Horse Girl by Sophie Newman

Close up of hay


Horse Girl: A girl who wears t-shirts with horses on them and tapered denim pants, has really long hair in which they braid and fasten with a scrunchie in the back of their head, will “gallop” on the track during gym class, is only friends with other girls who like horses and will look down on you because you are not a horse.

— Urban Dictionary


It began with olive trees and the dry crackle of dead grass in the summer. The sun baking warm earth. The smell of hay marinating in a hot barn, flies buzzing, swirls of dirt drifting in tiny tornadoes, sweat, messy hair, bareback on the back of a horse.

At the barn where I learned to ride, nestled in the hot valley east of my hometown on the central California coast, I took lessons from a powerful horse woman named Traci. Traci was a purist in her approach and believed the art of riding should be learned without a saddle or bridle or any other kind of tack. When I began, the only thing between me and the horse was a thin pad and a lead rope that I used as a set of reins.

At first I was wobbly, rolling back and forth on a round, white pony named Daisy, who, like a parent holding a bike for their child, scooted under me each time I began to fall to one side. While Daisy trained me to stay upright, Traci taught me how to care for horses: how to brush them, ask them to pick up their hooves, administer medicine in the back of their throats, wrap bandages, treat superficial cuts, catch them loose in a field, avoid getting kicked in the head.

But she also taught me to approach riding without fear. Horses know when you’re scared, and it makes them scared, too, she often told me. They feel your nerves tighten, your breath catch in your throat. When I got nervous, she told me again and again to breathe. Let your breath out, she said, and I listened.


I don’t think the term “horse girl” even existed when I began riding, at least not in the way it does now. To be a girl who liked horses was simply that. Yes, I certainly got made fun of for galloping around grocery stores instead of walking like a normal girl, but mostly, kids my age left me alone.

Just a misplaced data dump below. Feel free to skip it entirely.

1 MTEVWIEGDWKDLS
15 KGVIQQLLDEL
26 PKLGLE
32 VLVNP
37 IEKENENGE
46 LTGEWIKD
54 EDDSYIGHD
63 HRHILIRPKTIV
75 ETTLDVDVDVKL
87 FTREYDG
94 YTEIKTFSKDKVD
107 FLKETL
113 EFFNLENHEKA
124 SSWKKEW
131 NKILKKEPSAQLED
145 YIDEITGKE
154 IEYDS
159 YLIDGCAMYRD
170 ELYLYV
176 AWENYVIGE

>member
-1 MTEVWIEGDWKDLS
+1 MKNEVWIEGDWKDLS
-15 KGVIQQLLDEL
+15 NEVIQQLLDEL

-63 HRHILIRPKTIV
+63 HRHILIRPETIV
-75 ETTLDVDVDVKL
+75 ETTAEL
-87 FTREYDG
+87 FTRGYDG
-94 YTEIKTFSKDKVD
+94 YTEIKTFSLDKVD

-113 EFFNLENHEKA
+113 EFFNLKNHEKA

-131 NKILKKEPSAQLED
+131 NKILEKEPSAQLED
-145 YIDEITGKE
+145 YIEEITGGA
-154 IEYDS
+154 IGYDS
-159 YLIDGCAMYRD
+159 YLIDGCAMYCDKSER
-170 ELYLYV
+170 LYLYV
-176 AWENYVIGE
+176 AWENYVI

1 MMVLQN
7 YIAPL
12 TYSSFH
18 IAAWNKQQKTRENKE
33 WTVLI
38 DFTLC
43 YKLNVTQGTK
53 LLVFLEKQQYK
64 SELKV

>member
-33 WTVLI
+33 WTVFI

When I arrived at college, “horse girl” was just becoming a catch-all for those of us just a little outside the social norm but not in a cool way. I accepted the gentle teasing, the references to Equus, the well-intentioned compliments: “You don’t seem that weird!” People were friendly, mostly joking, but, underneath the humor, there was always a hint of skepticism and perhaps judgment. Who is this girl, and what is she hiding? Do we accept this part of her, this obsession with horses, or do we not?

More recently, “horse girl” as a term has become a subject of internet theory. There is now also “horse girl energy” and a litany of memes weighing in on the definition. In one popular meme, someone Tweets “Horse girls were actually an experiment they were never meant to be released into society, [sic].” In the darker corners of the web, there are articles advising young men not to date “horse girls” because “they will rip you off,” or “they will love their horse more than you.”


After those early summers spent with sticky-popsicle fingers and Daisy, I moved to a barn closer to home to pursue more competitive riding. The transition was harsh: from sun to fog, from bareback and bridle-free to technique, elegance, precision.

Still, at a bigger barn with more kids coming and going, for the first time, I made friends with my fellow horse girls. In elementary school, my barn friends were separate from my school friends, but it wasn’t like I prioritized one group over the other. I needed both in different ways.

While other girls preferred spending weekends at the malls, or at the movies, the horse girls and I spent time running through foggy woods smelling of hay and dirt. We built obstacle courses in our backyards to practice our strides, gossiped about our favorite ponies—their best qualities and their worst—helped clean the barn and tack-up trail horses in exchange for free lessons. We didn’t feel better or worse than the mall girls; what they did just didn’t interest us. Ours was a different kind of rebellion.

What we may have lacked in social awareness, we horse girls made up for in grit. By the time I was 10, I had been thrown off of the backs of bucking ponies and tumbled over the shoulders of unruly mares more times than I could count. I had sustained only mild injuries, but I’d seen far more than I’d been dealt: girls being thrown into the air and landing flat on their back in gravel parking lots, as their ponies took off down the road. Horse-shoe shaped bruises on thighs. Crushed ribs, knee braces, a horse stepping on a rider’s head, accidentally, after landing from a nearly six-foot-tall jump.

If anything, the injuries we endured and were ready to endure made us more, not less, determined to succeed. We compared bruises and blisters like teenage boys and swapped scar stories like seasoned vets. At home and in school, we had all different styles and personalities, but what when we put on those boots every Saturday morning, we had a singular purpose one might call faith.


The first time you ride a horse it will feel bouncy and unnatural. You may scream out in pain because your crotch is being smashed to smithereens or your knee joints are bending in unusual directions.